(A version of this article was also published in SAIL Magazine April 2013)
I’ve had the good fortune to sail aboard a wide variety of boats from 7′ dinghies to 180′ square riggers. Aboard traditionally rigged schooners with simple block and tackle, powered by a few humans, we moved a lot of heavy things: anchors, canons, fishing dories, wooden gaffs, topmasts, booms, etc. on a regular basis. We used friction to our advantage when belaying or surging, and we reduced friction as much as possible when hauling or striking sail.
It was aboard these big boats that I was first introduced to Jan Adkins. His book ‘Moving Heavy Things‘ is a clever, humorous, enlightening read in which he eloquently states,
The Power of Simplicity
The more complex a machine or procedure or set-up becomes, the less directly it applies its power. Simple forces applied intelligently should carry the day. This is no snub of wile or cleverness or inventiveness, only a caution against dissipating your efforts in the bother and friction of complication.
Elizabeth, our former 28ft cutter was rigged simply. There was no boom vang or cunningham, no battens or lazy jacks, not even roller furling on the jib and she didn’t have any lines led aft to the cockpit. Yes, every time we had to raise, reef, or lower the mains’l, we got out of the cockpit, and went to the mast to do so. We prefer it that way.
What we enjoyed most about sailing Elizabeth was the ease with which her sails went up, came down and reefed. The battenless main allowed her slugs to slide effortlessly up the track. Her single sheave halyard enabled us to raise the main in less than 10 seconds, without a winch. Likewise, the lack of lazy jacks induced no friction or chafe on her threads as the mains’l fell effortlessly when released, even off the wind.
Because it was so easy, we reefed often and we reefed early. There was no hemming and hawing over the question: to reef or not to reef. If the thought crossed our mind, we reefed, long before conditions got too hairy.
I’ve heard many accounts of owners performing the ‘all lines led aft’ upgrade. The belief is that lines led to the cockpit make sailing safer and easier. By not having to leave the cockpit to adjust your sails, you reduce the risk of injury or falling overboard. By having all lines led to your fingertips, you can remain safe under your dodger or bimini, while staying dry and in control.
That’s bilgewater! (sailor talk for bullshit)
The notion that leaving the cockpit is dangerous must be denounced. What is far more dangerous is not being able to feel the wind on your face or being able quickly and efficiently drop or reef sails. It is my opinion that the running rigging complexities found aboard many modern sailboats actually contribute to the difficulties and fear of sailing in bad weather. It is a fact that the more turns and bends a line must make, the more friction is introduced into the system, and this fact alone makes lowering sails more difficult.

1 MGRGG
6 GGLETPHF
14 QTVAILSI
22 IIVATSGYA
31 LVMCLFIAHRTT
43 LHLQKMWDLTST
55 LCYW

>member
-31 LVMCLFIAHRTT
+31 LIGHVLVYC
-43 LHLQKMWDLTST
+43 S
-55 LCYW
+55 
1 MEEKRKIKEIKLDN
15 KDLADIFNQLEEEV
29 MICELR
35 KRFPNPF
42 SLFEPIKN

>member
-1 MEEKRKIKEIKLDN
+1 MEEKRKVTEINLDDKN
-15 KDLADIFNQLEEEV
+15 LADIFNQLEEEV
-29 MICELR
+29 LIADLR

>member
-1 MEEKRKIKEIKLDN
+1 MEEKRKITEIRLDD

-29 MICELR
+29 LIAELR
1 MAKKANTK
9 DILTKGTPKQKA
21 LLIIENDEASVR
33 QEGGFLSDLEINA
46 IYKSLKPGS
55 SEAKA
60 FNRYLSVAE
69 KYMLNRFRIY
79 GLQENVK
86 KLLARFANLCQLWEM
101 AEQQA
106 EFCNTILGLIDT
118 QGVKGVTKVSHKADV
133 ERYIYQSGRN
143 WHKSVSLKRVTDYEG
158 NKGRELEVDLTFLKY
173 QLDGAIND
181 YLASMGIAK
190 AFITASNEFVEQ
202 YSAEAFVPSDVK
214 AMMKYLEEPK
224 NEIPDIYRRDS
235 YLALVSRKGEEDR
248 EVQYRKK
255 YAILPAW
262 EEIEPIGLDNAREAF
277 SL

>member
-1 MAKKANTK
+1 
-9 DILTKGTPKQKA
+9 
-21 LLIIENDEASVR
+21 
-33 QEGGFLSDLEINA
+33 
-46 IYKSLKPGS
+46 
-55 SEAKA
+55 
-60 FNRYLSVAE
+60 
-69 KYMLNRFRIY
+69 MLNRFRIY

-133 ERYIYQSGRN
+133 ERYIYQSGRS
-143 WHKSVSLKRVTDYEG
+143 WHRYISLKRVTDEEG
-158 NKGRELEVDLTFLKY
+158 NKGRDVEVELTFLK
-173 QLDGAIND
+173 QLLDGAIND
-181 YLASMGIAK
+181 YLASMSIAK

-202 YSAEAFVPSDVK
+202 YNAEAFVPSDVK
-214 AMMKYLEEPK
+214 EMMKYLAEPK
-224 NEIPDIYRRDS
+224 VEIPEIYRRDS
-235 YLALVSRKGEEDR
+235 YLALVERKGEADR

I have yet to sail aboard a boat with lines led aft that did not at some, point when efficiency is paramount, force me to leave the cockpit, deal with a snag, overhaul some slack, or re-lead a fouled line. Inevitably this occurs during the worst conditions, completely negating the number one reason the lines were lead aft. Furthermore the sailor who is not accustomed to getting out from behind the dodger while underway will be unrehearsed for the foredeck dance when the squall’s sinister song plays.
Between the two of us, Teresa and I have owned three boats so far: Two Nor’sea 27’s and a Bristol Channel Cutter 28. We’ve sailed our boats for years making both offshore passages and coastal day-trips—most of the time single-handed. Efficiency, safety, and ease of use have always been top priorities. But it wasn’t until our third boat, the Bristol Channel Cutter, where the lines were not led aft, that we felt the most confident in handling and adjusting sails in any condition.
I like sailing aboard a variety of boats. By doing so, I gain exposure to new and creative techniques. But despite having sailed aboard many, and even owned boats with lines led aft, I’m even more convinced that there must be a better solution. Until I find a system that combines both the accessibility of lines led aft with the efficiency and reliability of the opposite, I’ll stick with the system that provides fewer opportunities for problems. I’ll keep my rigging simple, direct, and always running smoothly.
Why I dislike leading lines aft summary:
1) Additional cost of longer lines, fairleads and larger winches required for increased loads
2) Lines running along deck makes footing more treacherous
3) Increased friction on halyards inhibits sail lowering ability
4) Single line reefing doesn’t produce a good reef
5) Excessive line clutter in the cockpit causes snags, knots and high potential for tripping
6) Doesn’t afford the opportunity to inspect your rigging at the mast regularly
7) Doesn’t prepare you for going forward for when the shit hits the fan. Remember: practice makes perfect
Looking forward to hearing your thoughts on this subject in the comments!